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Posts Tagged ‘Poplar’

On Sunday, February 2nd Punxsutawney Phil, King of the weather predicting Groundhogs, didn’t see his shadow when he was removed from his burrow. Some might think that this simply meant that Phil woke under a cloudy sky, but it meant far more than that to The King; he immediately declared that we would see an early spring.  So, bolstered by Phil’s decree, I went off in search of spring. As you can see by the above photo, I didn’t find it; at least not right away. In fact all it has done is snow since Phil made his announcement.

This is what it looked like one morning on my way to work. Yes, it was cold too. Since Phil’s decree we reached 8 below zero F. one night; the coldest it’s been all winter. I’m voting we leave Phil in his burrow next year and let him sleep until he wants to wake up.

“Red sky at night, sailor’s delight” the old saying goes, so this beautiful evening sky gave me hope that the weather would turn.

As of this writing we’re still getting a storm each week but they’ve carried little snow. What you see here amounts to maybe 4 inches at most. After every storm it warms up and melts a lot of the snow that fell. I read recently that scientists studying our dwindling snow cover have found that trees are suffering, because when the insulating qualities of snow are gone the soil can freeze deeper, and this can kill a tree’s feeder roots. Instead of expending energy of growing new leaves and branches trees have to divert their energy to re-growing their roots. Without the life giving energy from photosynthesis that more leaves provide a tree can weaken, and that increases the possibility of attacks from insects and fungi.

When you plow even 4 inches into a pile it looks like a lot more.

But it’s melting in the woods, as this patch of American wintergreen shows. All those plants and I couldn’t find a single berry. When I was a boy my grandmother often took me walking through the woods to teach me what she knew about wild plants. One of the first plants I remember getting to know is the Eastern teaberry (Gaultheria procumbens,) also known as checkerberry or American wintergreen. My grandmother and I would pick the small red berries from the plant she always called checkerberry until we each had a handful, and then we would have a refreshing, spicy feast in the forest. Chewing the leaves can also be refreshing when hiking on a hot day. In the past, the leaves were also chewed by Native Americans to relieve pain.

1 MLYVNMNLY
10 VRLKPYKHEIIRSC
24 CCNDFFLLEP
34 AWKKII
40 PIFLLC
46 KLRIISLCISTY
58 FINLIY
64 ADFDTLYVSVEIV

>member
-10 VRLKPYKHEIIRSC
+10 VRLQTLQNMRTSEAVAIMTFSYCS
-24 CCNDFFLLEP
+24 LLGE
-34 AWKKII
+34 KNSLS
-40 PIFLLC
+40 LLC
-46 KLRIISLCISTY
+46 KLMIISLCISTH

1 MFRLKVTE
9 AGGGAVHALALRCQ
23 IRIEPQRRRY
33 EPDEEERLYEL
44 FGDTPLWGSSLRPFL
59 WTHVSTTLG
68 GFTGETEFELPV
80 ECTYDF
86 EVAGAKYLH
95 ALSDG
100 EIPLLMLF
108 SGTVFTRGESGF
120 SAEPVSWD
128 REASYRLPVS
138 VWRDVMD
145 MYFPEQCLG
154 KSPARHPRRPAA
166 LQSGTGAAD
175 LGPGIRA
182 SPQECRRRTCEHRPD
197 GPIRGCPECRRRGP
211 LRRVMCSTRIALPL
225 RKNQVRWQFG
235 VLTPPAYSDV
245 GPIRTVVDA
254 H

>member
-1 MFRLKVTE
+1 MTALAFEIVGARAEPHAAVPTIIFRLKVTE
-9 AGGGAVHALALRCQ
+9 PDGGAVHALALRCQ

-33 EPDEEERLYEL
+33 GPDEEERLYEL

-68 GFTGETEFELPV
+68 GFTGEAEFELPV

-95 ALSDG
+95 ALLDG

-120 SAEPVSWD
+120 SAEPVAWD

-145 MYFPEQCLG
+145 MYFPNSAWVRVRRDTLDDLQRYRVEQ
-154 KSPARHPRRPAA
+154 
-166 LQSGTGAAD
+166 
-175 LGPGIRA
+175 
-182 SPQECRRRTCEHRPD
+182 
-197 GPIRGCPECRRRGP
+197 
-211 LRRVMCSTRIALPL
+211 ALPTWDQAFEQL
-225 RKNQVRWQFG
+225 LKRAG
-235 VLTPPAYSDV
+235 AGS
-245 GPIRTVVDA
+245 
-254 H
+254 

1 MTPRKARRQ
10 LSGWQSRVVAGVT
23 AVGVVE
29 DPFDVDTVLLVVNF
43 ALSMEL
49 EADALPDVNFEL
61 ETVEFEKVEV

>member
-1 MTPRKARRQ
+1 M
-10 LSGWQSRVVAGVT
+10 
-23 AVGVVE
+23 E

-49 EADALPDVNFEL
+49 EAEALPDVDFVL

Lilac buds showed no signs of opening but they did look like they might be swelling some. We dug a hole where I work and found that the frost is only 5 inches down in the ground. It’s usually much deeper and can reach nearly 4 feet in very cold winters. That’s why all of our water pipes have to be buried at least 4 feet deep, otherwise they could freeze and burst.  

I always start checking American Hazelnut (Corylus americana) bushes early for signs of life. So far the male catkins aren’t doing much and I haven’t seen any of the tiny female flowers either, but it won’t be too long. I have a feeling they’ll be early this year. When the catkins open there will be a single bright, yellow-green, male flower peeking out from under each of those diamond shaped bud scales. They grow and bloom in a spiral down the length of the catkin.

I’ve always assumed that migrating birds ate the staghorn sumac berries because nothing touches them until spring. There are thousand of berries in this one photo and not one of them has been eaten, even though I heard robins nearby. I also saw black capped chickadees and dark eyed juncos.

Nothing had been eating the wild grapes hanging from this pine tree either. I was surprised because grapes usually do get eaten quickly.

I wanted to just sit by the river and think one day-I was in that kind of mood-but every stone was covered with ice and snow so there was no dry place to sit. This is what the shoreline looked like; a half inch of ice covered everything.

But the river itself remains unfrozen. So far it hasn’t frozen over in any of the usual places this winter.

Sometimes in spring the river fills itself from bank to bank but so far this year it’s shallow enough to walk across. You’d think it was August by this photo but since we’ve had so little snow to fill it with snowmelt I wasn’t surprised.

The trees in this photo are tipped with gold and that’s a sure sign that things are changing. I think they were poplars but I couldn’t get close enough to find out for sure. Poplar buds swell early and some species have catkins that look like pussy willows.

Red maple flower buds (Acer rubrum) are small and round or oval with short stalks and 4 pairs of bud scales. The bud scales are often purple like those seen here. They have a fine fringe of pale hairs on their margins and when they start to open a tomato red color can be seen between the scales. Red maples can be tapped and syrup made from their sap but the sap gatherers have to watch the trees carefully, because the sap can become bitter when the tree flowers. Seeing the hillsides awash in a red haze from hundreds of thousands of red maple flowers is a treat that I always look forward to. Unfortunately I’ve found that it’s almost impossible to capture that beauty with a camera.

Crocus leaves poked up out of the ice.

And daffodils poked up out of the soil in a raised bed. They were a surprise.